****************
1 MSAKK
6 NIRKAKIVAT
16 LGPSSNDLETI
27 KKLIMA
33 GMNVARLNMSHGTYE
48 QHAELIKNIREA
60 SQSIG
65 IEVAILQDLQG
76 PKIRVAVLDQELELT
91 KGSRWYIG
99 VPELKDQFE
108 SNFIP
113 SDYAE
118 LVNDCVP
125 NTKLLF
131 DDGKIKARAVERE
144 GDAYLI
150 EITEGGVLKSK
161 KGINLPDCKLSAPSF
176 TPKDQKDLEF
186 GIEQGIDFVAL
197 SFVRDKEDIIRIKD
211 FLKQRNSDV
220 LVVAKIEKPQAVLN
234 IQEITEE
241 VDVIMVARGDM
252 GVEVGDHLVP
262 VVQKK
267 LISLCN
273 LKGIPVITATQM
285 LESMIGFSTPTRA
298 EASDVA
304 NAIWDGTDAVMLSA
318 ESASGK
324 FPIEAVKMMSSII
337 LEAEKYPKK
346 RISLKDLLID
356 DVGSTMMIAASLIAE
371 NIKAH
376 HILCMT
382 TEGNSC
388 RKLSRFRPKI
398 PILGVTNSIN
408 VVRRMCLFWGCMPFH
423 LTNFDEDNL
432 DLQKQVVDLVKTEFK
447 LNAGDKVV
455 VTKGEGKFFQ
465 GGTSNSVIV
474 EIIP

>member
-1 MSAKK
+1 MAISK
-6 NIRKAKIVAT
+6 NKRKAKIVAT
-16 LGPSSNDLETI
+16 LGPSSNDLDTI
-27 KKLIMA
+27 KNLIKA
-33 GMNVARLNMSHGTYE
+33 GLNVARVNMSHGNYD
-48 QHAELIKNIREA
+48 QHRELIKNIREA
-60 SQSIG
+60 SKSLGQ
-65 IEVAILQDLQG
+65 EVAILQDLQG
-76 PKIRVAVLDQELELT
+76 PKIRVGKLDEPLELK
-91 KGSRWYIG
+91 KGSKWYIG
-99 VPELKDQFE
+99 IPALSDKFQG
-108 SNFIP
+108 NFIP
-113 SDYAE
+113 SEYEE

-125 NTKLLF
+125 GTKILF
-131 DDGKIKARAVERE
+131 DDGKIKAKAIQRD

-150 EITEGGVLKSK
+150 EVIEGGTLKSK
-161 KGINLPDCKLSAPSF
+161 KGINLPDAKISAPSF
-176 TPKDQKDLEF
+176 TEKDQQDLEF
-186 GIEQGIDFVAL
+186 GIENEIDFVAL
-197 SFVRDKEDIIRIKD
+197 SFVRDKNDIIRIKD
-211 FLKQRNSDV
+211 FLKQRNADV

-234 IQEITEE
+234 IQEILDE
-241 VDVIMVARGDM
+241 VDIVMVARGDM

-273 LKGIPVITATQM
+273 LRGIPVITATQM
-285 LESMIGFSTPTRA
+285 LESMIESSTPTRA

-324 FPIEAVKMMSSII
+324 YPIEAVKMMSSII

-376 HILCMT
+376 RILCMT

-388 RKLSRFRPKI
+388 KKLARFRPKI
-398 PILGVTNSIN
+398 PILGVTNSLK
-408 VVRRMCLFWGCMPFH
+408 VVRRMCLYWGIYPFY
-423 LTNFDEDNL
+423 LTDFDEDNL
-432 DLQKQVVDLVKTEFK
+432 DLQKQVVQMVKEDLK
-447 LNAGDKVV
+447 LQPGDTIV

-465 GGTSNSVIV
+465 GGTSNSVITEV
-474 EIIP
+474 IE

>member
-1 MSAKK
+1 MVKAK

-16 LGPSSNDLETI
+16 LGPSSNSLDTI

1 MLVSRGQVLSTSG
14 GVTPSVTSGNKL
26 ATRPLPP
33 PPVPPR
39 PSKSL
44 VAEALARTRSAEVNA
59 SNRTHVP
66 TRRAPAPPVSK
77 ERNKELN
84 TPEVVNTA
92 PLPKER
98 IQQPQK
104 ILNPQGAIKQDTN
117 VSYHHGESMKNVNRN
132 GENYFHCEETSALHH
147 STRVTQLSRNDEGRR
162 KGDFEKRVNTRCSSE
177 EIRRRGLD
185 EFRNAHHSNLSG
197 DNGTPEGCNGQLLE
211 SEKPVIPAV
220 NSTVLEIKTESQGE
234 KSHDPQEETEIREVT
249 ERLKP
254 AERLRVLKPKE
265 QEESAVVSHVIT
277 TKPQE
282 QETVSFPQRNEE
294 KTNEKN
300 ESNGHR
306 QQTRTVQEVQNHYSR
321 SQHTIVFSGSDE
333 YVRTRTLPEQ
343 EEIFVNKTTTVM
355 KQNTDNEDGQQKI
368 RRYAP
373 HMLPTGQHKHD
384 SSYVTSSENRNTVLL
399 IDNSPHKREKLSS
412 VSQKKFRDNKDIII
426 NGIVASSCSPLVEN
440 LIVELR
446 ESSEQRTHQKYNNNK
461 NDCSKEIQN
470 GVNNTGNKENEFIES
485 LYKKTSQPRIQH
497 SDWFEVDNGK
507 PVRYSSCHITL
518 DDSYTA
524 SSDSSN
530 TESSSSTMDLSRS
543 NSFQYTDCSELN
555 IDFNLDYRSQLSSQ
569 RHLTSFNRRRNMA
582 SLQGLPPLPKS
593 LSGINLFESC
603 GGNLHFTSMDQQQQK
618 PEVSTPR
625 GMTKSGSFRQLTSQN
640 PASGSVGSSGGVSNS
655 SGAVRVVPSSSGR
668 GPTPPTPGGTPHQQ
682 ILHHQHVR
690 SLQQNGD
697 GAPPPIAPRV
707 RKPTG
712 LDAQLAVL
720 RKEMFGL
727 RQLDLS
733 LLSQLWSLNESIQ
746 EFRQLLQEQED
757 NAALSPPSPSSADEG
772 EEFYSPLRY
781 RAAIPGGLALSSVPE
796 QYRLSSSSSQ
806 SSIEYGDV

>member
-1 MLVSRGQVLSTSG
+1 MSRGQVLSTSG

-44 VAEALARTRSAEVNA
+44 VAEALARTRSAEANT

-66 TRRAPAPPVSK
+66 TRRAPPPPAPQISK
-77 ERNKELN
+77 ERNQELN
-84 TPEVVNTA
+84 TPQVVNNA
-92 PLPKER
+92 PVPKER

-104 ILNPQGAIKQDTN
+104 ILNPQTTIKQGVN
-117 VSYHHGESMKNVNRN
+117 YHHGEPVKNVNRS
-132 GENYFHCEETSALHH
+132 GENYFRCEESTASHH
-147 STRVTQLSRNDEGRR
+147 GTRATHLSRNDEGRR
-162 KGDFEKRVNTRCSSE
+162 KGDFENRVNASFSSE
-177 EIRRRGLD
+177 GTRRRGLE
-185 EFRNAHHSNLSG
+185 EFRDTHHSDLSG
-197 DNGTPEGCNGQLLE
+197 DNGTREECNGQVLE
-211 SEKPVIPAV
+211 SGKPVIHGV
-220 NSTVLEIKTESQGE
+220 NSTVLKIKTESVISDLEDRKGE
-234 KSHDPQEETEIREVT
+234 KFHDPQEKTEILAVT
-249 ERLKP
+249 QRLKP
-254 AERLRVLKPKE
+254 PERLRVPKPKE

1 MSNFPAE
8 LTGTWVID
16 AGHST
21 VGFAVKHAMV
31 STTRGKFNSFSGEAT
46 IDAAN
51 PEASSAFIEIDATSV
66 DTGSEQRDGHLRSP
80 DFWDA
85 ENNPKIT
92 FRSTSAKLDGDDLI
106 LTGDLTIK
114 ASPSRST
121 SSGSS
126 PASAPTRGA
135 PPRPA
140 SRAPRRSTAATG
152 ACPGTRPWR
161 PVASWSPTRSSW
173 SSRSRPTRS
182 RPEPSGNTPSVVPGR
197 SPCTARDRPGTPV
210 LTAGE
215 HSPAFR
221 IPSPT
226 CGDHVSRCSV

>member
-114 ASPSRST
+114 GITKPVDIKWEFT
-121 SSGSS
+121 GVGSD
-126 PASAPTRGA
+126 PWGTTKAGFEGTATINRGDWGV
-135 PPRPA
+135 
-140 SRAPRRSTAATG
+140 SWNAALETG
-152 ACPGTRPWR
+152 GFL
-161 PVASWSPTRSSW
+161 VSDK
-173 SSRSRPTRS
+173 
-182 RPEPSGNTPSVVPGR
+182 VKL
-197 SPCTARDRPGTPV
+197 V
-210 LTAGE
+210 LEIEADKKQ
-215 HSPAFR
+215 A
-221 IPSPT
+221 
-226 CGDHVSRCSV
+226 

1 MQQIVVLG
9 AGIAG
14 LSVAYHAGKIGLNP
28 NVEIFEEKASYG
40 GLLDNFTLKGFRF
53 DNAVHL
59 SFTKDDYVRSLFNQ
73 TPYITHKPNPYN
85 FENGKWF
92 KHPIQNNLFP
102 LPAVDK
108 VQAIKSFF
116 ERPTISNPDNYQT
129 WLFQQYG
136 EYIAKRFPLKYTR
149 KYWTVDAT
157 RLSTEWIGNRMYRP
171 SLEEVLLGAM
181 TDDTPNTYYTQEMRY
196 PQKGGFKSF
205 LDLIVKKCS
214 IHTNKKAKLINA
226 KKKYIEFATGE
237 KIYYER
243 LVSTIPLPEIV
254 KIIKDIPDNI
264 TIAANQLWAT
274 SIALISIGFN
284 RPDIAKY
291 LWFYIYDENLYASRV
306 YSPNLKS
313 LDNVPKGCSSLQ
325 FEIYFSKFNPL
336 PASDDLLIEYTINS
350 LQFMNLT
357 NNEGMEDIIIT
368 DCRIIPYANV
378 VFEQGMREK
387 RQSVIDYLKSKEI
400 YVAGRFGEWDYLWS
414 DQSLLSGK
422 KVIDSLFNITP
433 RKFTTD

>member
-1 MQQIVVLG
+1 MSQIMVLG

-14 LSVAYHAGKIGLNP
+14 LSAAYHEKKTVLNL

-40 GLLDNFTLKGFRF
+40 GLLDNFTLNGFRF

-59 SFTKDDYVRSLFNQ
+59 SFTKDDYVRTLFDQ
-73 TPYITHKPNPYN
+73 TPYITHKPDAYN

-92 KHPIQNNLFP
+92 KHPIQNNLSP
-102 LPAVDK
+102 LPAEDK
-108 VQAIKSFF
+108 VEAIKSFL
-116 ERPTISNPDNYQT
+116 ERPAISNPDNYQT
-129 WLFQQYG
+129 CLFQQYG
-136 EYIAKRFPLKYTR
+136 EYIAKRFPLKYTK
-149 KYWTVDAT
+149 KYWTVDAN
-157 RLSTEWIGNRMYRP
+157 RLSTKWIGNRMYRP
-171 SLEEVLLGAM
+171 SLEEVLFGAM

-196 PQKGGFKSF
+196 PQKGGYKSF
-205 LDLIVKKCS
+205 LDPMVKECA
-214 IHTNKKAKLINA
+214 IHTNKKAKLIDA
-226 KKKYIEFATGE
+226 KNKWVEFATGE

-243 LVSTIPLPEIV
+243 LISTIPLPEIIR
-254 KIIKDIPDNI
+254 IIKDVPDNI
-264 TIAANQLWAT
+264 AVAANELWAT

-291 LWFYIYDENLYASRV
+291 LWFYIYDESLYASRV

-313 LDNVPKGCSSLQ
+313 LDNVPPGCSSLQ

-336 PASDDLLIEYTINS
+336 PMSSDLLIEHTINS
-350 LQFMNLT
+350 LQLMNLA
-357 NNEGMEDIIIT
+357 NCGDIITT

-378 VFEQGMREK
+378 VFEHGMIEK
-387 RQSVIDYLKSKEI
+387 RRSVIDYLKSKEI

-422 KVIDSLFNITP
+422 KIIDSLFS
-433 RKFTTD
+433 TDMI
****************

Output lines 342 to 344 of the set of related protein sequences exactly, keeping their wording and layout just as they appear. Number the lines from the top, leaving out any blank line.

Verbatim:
+1 MSQIMVLG

-14 LSVAYHAGKIGLNP
+14 LSAAYHEKKTVLNL